Groupon Adding Point-of-Sale Technology to Its Merchant Offerings

Aiming to create an even deeper connection with its merchants, Groupon is offering restaurants, bars and cafes a point-of-sale solution that it is calling Breadcrumb.

Groupon’s entrance in the point-of-sale business was expected. In May, it acquired New York-based Breadcrumb, which developed the core of what the product is today.

The national rollout this week closely follows the unveiling of Groupon Payments, which enables merchants to accept credit cards using an iPhone or iPod touch. Breadcrumb is complementary, in that it works on an iPad.

Groupon’s goal for both Breadcrumb and Groupon Payments is to cut costs for merchants that are used to paying high prices for low-tech, antiquated systems. In return, Groupon hopes to create a closer bond with merchants that will encourage them — or potentially require them — to run coupons in the future.

“We are not focused on these businesses boosting the bottom line; they don’t need to be wildly profitable on their own,” said Groupon CEO Andrew Mason, in an interview with CNBC about Groupon Payments. “What we are really focused on is using additional services to strengthen the value proposition that we have for our merchants.”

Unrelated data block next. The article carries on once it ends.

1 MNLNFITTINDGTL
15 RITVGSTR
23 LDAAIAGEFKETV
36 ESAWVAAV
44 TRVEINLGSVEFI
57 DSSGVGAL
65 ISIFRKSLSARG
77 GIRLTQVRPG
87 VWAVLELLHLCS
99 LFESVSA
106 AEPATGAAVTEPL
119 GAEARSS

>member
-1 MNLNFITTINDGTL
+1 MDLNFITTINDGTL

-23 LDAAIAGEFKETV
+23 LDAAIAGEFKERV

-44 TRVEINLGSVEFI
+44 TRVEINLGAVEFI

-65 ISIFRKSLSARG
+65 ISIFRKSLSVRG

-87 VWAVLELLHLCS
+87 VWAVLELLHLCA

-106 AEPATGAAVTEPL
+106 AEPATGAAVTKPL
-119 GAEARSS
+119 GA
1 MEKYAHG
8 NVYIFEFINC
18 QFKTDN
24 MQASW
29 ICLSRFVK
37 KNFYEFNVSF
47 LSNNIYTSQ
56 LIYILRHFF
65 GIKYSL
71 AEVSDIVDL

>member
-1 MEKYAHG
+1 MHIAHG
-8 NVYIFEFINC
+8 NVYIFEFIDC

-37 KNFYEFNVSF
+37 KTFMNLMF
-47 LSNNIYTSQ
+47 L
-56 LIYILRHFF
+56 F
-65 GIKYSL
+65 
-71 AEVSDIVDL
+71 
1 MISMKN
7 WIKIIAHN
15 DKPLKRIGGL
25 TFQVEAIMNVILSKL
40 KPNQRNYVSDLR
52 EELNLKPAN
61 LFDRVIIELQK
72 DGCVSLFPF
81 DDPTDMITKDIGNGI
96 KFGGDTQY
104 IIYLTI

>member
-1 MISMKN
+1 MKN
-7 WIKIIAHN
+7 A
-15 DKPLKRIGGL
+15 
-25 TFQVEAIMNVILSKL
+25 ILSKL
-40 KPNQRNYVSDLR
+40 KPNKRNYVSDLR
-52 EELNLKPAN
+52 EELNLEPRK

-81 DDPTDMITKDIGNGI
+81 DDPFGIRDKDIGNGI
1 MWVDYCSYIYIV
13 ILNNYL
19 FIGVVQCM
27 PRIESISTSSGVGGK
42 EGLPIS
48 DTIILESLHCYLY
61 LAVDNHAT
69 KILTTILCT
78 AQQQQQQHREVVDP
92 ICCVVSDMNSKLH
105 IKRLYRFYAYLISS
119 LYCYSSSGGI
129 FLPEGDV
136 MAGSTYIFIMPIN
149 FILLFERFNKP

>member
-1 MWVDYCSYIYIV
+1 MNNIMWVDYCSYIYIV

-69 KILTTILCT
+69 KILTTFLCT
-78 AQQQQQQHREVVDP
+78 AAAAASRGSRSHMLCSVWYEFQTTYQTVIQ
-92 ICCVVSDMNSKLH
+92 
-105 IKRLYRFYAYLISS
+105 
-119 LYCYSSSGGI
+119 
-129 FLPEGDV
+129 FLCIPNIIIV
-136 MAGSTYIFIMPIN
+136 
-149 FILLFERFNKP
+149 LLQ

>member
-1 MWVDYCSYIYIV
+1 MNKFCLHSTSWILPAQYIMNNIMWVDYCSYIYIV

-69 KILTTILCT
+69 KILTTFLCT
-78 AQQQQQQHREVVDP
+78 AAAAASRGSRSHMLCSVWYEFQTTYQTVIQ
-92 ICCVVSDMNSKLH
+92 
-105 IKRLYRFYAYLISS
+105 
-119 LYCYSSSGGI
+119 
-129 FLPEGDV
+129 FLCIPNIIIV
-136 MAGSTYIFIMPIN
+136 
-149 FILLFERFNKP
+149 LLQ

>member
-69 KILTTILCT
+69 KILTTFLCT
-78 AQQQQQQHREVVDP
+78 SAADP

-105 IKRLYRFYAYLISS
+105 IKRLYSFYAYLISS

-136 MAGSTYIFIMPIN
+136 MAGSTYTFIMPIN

Since profit is not the main motivator, Breadcrumb’s rates start off fairly low. For one terminal, it costs $99 a month; 10 terminals cost $399 a month. Merchants will have to buy iPads, cash drawers, receipt printers and Internet access separately (although Groupon promises that adds up to hundreds of dollars, compared to the thousands of dollars for other point-of-sale systems).

The software also will work closely with Groupon Payments, which guarantees the cheapest rates, or else Groupon will beat it. To qualify for 1.8 percent plus 15 cents per swipe, merchants will have to be existing Groupon users. But, that’s the case with Breadcrumb, likely because it already had hundreds of customers before it was acquired.

Last month, Wall Street reacted positively to Groupon’s entrance into the payments industry. Since then, Groupon has been able to hang on to those gains, with the stock closing yesterday at $5.27 a share. With its second big bet in the payments space being unveiled today, we’ll have to see if investors are equally pleased. It still has a long way to go, and it will have to stay ahead of many other competitors, including  Square, PayPal, LevelUp and VeriFone.


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